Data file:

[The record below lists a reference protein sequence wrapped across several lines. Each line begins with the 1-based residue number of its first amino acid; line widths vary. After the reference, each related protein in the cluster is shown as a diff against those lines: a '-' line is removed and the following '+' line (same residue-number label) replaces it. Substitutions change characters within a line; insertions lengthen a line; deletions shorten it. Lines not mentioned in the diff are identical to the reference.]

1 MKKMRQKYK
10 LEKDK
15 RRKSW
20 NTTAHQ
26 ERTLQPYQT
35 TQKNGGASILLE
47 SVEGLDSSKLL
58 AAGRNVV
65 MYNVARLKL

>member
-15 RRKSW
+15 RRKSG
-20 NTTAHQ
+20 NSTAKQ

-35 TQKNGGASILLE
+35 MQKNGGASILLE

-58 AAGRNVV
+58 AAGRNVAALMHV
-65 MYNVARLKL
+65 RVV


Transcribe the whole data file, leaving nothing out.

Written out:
[The record below lists a reference protein sequence wrapped across several lines. Each line begins with the 1-based residue number of its first amino acid; line widths vary. After the reference, each related protein in the cluster is shown as a diff against those lines: a '-' line is removed and the following '+' line (same residue-number label) replaces it. Substitutions change characters within a line; insertions lengthen a line; deletions shorten it. Lines not mentioned in the diff are identical to the reference.]

1 MKKMRQKYK
10 LEKDK
15 RRKSW
20 NTTAHQ
26 ERTLQPYQT
35 TQKNGGASILLE
47 SVEGLDSSKLL
58 AAGRNVV
65 MYNVARLKL

>member
-15 RRKSW
+15 RRKSG
-20 NTTAHQ
+20 NSTAKQ

-35 TQKNGGASILLE
+35 MQKNGGASILLE

-58 AAGRNVV
+58 AAGRNVAALMHV
-65 MYNVARLKL
+65 RVV